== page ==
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Freeway Reopens 13 Hours After Tanker Crash

January 05, 1986

Southbound lanes of the Hollywood Freeway in Studio City were closed for more than 13 hours late Friday and Saturday while fuel was removed from an overturned tanker truck.

None of the 8,400 gallons of butane spilled and there was no fire, a spokesman for the Los Angeles city Fire Department said. The driver of the truck escaped serious injury.

The accident occurred at 8:34 p.m. Friday in the southbound lanes near Vineland Avenue. Northbound traffic was halted until fire officials determined that the butane was not leaking. The southbound lanes were reopened about 10 a.m. Saturday, officials said.

The cause of the crash was being investigated Saturday, a California Highway Patrol spokeswoman said. But a dispatcher for the trucking company that was transporting the butane from Bakersfield to Wilmington blamed the crash on a car that cut in front of the truck.

The truck's bumper was jammed into one of its wheels when it struck the auto, causing the truck to go into a skid and crash, said Jess Caldwell, dispatcher for Lone Star Trucking Co. of Bakersfield.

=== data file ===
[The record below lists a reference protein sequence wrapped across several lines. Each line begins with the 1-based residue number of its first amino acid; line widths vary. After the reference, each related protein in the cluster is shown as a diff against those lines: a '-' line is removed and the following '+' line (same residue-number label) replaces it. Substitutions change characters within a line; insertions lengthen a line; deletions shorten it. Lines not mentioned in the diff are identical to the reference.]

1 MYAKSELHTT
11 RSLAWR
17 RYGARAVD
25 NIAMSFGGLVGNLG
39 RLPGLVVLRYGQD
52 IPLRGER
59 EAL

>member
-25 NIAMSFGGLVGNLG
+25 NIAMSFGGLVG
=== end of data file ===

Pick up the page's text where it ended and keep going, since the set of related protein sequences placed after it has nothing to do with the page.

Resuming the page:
The truck driver, Cary Brown, 30, of Bakersfield, suffered cuts and bruises. "He looked like he'd gone 10 rounds with Cassius Clay," Caldwell said.

Caldwell said the crash cleanup took longer than expected because the CHP did not immediately request a pump truck from his company. When officers did call for the pumper, it was on an assignment in the Bakersfield area, he said.

"We'd asked them if they wanted us to send a pump truck down, but they said they would handle it from Los Angeles," Caldwell said. "We'd have had it done six hours earlier if the Highway Patrol had let us."

CHP officials could not be reached for comment Saturday night regarding the pump truck request.

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